Taos Art Museum (Nicolai Fechin House)
The home to the Taos Art Museum since 1994, this was the home of Nicolai Fechin (1881-1955), one of the most prolific painters during the 20th century. Fechin purchased his house in 1927 when he arrived from the Soviet Union. Born in Kazan, Russia, Fechin showed great artistic abilities at an early age, which allowed him to travel, study at various artistic capitals in Europe and teach in Russia. However, due to the aftermath of the Russian Revolution and the Russian famine of 1921, Fechin moved to New York City, and eventually, he moved to Taos, New Mexico. The house's design mostly showcases the Pueblo Revival architectural style, but over the years, Fechin added Russian architectural details to the house. During his time in Taos, Fechin and the Native Americans in the area became friends, and soon, the Native Americans and the Taos mountains became the focal point of Fechin's artwork. In 1979, the house was listed on the National Register for Historic Places for its unique mixture of the Pueblo Revival and Russian architectural style and its historical connection with Nicolai Fechin. In 2002, the Nicolai Fechin House was converted into the Taos Art Museum where most of his work and the work of other artists in Taos are on display.
Backstory and Context
Nicolai Fechin was Born in Kazan, Russia in 1881. Early in his childhood, Fechin almost died from meningitis, but he quickly recovered. As a child, he learned how to carve wood from his father who was a professional woodcarver. In addition, Fechin show incredible drawing and painting skills, and at the age of 13, he was enrolled in the Kazan Art School, which is an extension of the world renown Imperial Academy of Arts in the capital of St. Petersburg. Eventually, Fechin enrolled in the actual Imperial Academy of Arts, and his painting often reflected the rural places and native people he had met outside of St. Petersburg and during his visit to Siberia. In 1909, after graduating from the academy with high honors, Fechin won the Prix de Rome, which allowed him to travel and study at various artistic capitals in Europe. Eventually, Fechin was invited to showcase his paintings at an international exhibit at Carnegie Institute in Pittsburgh, Pennsylvania, and beginning in 1910, he started selling his work in the U.S. through art patron, William S. Stimmel.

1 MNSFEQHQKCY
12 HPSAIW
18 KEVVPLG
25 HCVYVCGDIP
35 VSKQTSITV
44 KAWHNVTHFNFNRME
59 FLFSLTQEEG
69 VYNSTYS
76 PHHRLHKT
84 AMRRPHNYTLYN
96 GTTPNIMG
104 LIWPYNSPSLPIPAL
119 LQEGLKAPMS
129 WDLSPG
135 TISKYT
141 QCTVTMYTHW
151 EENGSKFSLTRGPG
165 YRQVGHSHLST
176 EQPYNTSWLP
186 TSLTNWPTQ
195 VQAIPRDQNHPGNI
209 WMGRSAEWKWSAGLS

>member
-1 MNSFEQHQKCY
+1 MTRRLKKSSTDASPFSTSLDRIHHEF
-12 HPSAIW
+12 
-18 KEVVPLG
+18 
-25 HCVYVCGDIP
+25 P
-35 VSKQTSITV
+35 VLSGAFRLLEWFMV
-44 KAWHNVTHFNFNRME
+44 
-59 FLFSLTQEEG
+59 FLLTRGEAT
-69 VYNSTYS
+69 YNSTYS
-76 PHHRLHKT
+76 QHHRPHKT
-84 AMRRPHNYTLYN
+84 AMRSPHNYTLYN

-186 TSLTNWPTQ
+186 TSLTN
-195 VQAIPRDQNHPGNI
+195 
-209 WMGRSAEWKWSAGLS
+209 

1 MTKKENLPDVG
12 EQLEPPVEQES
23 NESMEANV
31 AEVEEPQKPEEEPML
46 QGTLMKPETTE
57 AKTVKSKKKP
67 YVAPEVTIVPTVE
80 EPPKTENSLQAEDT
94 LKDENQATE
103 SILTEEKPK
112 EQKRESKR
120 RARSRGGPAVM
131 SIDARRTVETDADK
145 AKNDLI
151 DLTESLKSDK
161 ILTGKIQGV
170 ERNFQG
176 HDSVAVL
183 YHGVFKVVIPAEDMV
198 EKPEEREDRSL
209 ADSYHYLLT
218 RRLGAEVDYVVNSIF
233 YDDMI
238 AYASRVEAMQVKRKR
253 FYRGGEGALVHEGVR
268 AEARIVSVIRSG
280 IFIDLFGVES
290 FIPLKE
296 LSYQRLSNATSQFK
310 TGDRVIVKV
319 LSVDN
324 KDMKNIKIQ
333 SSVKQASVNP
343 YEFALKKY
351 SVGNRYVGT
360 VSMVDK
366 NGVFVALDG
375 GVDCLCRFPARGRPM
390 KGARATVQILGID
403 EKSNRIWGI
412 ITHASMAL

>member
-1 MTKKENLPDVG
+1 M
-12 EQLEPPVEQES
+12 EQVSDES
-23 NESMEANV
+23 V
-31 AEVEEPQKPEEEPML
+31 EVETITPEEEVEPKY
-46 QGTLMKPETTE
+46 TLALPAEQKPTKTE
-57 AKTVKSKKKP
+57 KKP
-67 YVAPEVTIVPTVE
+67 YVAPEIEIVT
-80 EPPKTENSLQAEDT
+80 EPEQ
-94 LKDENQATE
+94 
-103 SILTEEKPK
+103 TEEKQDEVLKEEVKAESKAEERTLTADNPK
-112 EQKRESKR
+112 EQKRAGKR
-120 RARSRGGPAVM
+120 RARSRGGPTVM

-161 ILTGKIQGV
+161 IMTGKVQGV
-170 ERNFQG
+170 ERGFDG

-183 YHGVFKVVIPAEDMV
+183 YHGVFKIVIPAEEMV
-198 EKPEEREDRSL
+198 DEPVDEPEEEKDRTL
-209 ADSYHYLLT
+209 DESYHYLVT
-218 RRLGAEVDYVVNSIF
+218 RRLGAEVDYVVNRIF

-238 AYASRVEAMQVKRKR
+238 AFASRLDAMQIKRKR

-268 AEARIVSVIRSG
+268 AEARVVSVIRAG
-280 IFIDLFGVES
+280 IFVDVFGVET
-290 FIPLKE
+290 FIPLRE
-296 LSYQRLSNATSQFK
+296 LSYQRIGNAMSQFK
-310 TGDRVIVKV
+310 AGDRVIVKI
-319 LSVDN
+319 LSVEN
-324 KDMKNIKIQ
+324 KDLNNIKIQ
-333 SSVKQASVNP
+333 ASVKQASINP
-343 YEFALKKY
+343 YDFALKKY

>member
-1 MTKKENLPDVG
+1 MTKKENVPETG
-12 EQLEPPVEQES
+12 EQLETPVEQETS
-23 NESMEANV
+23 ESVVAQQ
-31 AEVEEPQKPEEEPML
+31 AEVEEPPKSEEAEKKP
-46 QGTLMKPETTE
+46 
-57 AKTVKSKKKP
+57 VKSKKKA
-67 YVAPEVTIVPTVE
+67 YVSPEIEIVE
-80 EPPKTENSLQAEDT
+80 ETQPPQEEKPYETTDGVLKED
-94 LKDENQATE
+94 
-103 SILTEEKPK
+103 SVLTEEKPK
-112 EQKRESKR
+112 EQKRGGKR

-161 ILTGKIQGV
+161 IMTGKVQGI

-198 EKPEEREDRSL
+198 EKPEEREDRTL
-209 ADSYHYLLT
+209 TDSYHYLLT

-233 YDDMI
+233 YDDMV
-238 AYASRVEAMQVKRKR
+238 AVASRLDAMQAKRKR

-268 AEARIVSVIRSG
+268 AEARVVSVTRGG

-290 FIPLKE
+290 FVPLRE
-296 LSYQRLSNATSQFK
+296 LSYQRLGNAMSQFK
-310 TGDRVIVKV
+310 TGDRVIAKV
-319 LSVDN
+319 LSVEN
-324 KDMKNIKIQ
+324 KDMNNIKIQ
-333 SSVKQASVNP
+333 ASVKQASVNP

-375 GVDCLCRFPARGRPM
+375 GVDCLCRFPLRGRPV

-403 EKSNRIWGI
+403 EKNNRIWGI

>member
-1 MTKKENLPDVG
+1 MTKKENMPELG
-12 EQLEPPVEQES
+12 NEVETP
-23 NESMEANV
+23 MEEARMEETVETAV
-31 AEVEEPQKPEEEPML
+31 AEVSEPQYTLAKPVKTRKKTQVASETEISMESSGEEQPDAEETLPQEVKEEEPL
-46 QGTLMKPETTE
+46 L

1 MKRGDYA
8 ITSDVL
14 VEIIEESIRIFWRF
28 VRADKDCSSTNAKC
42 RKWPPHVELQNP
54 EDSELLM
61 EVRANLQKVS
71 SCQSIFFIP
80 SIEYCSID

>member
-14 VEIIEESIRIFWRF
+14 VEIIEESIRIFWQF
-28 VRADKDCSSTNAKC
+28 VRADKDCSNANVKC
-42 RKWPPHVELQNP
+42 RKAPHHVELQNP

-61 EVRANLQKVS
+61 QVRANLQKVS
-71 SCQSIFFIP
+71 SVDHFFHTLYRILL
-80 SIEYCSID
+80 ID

Upon returning from his international travels to Kazan, Fechin began teaching art for several years. Later, he exhibited some of work with some artistic movements and associations who were against artistic conformity and restrictions, such as the Association of Artists of Revolutionary Russia (AKhRR) and the Itnerants ("the Wanderers"). In 1913, Fechin married Alessandra Belkovitch (1896-1983), the daughter of the Kazan Art School director. A year later, the couple's only child, Eya (1914-2002) was born However, due to the aftermath of the Russian Revolution and the Russian famine of 1921, the family emigrated to New York in 1923 with the help of Stimmel and another art patron, Jack Hunter. While in New York, Fechin continued to sell his artwork and winning exhibitions, such as the 1926 International Exposition in Philadelphia. He also taught at the New York Academy of Art.